Cherry Stain Removal

You may love the taste of ripe red cherries, but no one loves tackling cherry stain removal. When the cherry pie you've worked so hard on stains your favorite white tablecloth, or a cherry juice spill reddens your countertops or floors, don't declare your home a cherry-free zone just yet. These cherry stain removal tips will have you enjoying your favorite healthy snack without worrying about the mess cherries often leave behind.

Cherry Stain Removal

Cherry Stain Removal and Washable Fabrics

What You'll Need Before You Start:

  • Liquid Chlorine Bleach or Powdered Fabric-Safe Bleach
  • Heavy Duty Laundry Detergent

When a piece of cherry pie lands on your lap, or cherry juice spills on your shirt, don't assume that your clothes, tablecloths or other items are doomed to the trash can just yet. While cherry stains can be difficult to budge, if you use the right products and treat the stain promptly, your washable fabrics can be cherry stain-free.

To remove cherry stains from washable fabrics that are safe to use with chlorine bleach:

  1. Check the item's label to make sure the item is safe for bleaching and washing in hot water.
  2. Pre-treat the stain by rinsing as much of the cherry residue as possible away with cold water, then covering the stain with heavy duty laundry detergent. Work the detergent into the fabric well.
  3. Fill your washing machine or sink/tub with hot water; if the item is not safe for washing in hot water, use warm. Add heavy duty laundry detergent as directed by the detergent label.
  4. Add one cup of liquid chlorine bleach to your washing machine, or half a cup to a sink or tub.
  5. Allow the item to soak for several hours or overnight, then launder as usual.
  6. Hang the item to dry. If any stain remains, repeat steps 2-5 until the stain is gone.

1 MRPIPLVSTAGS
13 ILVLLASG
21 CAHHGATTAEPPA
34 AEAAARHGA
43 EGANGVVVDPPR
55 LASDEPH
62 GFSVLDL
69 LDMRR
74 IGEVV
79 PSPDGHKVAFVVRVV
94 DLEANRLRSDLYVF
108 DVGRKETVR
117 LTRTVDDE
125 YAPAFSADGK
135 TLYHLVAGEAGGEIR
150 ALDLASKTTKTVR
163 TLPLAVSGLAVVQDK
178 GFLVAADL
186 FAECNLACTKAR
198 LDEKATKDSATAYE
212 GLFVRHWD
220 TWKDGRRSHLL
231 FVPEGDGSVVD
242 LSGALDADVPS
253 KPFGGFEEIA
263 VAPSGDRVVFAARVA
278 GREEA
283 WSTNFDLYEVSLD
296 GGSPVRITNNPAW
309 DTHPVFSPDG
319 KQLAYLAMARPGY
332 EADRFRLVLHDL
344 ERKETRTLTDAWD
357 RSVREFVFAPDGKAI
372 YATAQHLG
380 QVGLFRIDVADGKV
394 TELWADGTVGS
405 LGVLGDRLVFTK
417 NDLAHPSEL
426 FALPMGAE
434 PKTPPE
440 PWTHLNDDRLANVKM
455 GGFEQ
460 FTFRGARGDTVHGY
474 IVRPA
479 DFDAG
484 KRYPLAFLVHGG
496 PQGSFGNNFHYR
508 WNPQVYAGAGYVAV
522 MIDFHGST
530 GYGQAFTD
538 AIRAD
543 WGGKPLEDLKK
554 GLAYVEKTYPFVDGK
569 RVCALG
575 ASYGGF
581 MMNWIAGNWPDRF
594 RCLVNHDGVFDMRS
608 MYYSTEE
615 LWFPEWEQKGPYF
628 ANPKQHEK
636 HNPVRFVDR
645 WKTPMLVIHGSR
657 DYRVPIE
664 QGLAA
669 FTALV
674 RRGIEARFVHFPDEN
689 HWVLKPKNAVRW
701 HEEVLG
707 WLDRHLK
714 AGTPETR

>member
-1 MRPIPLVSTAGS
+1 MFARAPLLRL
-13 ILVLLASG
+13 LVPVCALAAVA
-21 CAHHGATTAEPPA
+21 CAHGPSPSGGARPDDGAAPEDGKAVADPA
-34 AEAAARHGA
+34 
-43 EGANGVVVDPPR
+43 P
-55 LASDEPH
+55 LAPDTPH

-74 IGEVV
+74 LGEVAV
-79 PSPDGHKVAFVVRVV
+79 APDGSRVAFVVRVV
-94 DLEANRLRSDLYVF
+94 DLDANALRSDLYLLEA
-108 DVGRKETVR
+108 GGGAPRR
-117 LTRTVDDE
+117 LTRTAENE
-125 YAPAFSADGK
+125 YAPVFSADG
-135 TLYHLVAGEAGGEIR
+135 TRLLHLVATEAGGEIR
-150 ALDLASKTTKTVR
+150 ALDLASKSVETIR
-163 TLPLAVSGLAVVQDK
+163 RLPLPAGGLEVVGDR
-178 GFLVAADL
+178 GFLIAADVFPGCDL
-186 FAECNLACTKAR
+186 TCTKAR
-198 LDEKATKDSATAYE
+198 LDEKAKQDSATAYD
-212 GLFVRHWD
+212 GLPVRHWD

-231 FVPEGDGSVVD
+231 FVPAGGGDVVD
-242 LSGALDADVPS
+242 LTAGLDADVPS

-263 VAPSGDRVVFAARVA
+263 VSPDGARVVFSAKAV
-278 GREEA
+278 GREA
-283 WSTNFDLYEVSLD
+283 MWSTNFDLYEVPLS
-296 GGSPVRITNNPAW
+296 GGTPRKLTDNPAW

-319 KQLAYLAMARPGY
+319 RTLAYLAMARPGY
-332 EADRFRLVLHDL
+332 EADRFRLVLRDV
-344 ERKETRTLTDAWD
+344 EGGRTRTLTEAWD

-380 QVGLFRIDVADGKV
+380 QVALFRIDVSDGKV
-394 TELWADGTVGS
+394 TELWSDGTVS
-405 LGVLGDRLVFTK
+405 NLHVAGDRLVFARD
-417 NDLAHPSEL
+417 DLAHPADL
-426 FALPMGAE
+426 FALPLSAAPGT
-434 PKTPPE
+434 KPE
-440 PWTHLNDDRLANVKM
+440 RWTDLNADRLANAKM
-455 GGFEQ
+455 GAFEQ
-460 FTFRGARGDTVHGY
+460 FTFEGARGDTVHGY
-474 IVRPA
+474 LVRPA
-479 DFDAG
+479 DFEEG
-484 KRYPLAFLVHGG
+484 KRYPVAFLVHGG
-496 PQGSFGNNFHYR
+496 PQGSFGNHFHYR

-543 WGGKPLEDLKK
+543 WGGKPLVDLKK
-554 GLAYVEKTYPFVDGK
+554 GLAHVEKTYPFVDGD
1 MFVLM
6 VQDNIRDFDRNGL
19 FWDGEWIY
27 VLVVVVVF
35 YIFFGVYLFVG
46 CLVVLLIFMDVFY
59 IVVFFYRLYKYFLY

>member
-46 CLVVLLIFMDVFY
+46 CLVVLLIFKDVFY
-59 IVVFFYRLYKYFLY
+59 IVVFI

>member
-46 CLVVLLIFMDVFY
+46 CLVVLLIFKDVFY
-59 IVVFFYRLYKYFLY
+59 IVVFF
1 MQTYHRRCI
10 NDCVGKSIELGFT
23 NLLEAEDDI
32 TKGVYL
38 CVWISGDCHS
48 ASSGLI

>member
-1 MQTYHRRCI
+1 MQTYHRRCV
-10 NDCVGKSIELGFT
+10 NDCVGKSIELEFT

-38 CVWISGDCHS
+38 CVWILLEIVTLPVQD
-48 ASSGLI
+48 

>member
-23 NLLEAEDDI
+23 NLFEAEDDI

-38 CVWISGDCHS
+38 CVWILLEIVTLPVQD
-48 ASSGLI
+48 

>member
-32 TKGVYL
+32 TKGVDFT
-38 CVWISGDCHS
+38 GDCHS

Removing cherry stains from washable fabrics that are not safe for use with chlorine bleach is possible, too.

Here's how to do it:

  1. Check the item's label for water temperature and other special instructions.
  2. Pre-treat the stain by rinsing as much of the cherry residue as possible away with cold water. Make a paste of water and powdered fabric safe bleach, and work into the stain.
  3. Fill your washing machine or sink/tub with hot water; if the item is not safe for washing in hot water, use warm. Add heavy duty laundry detergent as directed by the detergent label.
  4. Add powdered fabric safe bleach to your washing machine or sink/tub according to label instructions.
  5. Allow the item to soak for several hours or overnight, then launder as usual.
  6. Hang the item to dry.

If any stain remains, repeat steps 2-5 until the stain is gone.

Cherry Stain Removal From Countertops and Vinyl or Ceramic Tile Floors

What You'll Need Before You Start:

  • Baking Soda
  • Nylon Scrubber Sponge
  • Powdered Oxygen Bleach
  • Protective Gloves
  • Cellulose Sponge

Cherries can leave your countertops or floors with a bright red stain that resists your usual cleaning routine. A little elbow grease and the right ingredients will help you get your countertops like new.

  1. Make a thick paste using baking soda and water.
  2. Apply to the stain, and rub with a nylon scrubber sponge.
  3. Rinse with water; repeat steps 1 and 2 until the stain is gone.
If the stain does not respond to the baking soda scouring method, try powdered oxygen bleach:

Put on protective gloves.

  1. Make a thick paste using powdered oxygen bleach and water.
  2. Apply to the stain, and rub in with fingers or a cellulose sponge.
  3. Allow the oxygen bleach paste to set on the stain for 10 minutes.
  4. Rinse with water; repeat steps 1 through 4 until the stain is gone.

Cherry Stain Removal and Dishes and Kitchenware

What You'll Need Before You Start:

  • Baking Soda
  • Automatic Dishwasher Detergent with Bleach
  • Cellulose Sponge

That cherry dessert you made sure tasted great, but the stains it left behind on your ceramic pie plate, plastic or melamine dishes, or even your nylon serving spoons are anything but delicious. The bright red tannins that give cherries their familiar color can be difficult to remove once they've become set-in on dishes and kitchenware. Here's how to get them out:

  1. Dampen a kitchen sponge, and shake some baking soda on the sponge.
  2. Rub the stained item vigorously with the baking soda-covered sponge.
  3. Repeat steps 1 and 2 until the stain is removed.
  4. Wash as directed.

Plastic, nylon or melamine dishes and kitchenware may need something a bit stronger to remove every last trace of cherry stain. Try this:

  1. Dampen a kitchen sponge.
  2. Apply powdered or gel automatic dishwasher detergent with bleach to the sponge.
  3. Rub the stained item vigorously with the sponge.
  4. Repeat steps 1 and 2 until the stain is removed.
  5. Wash as directed.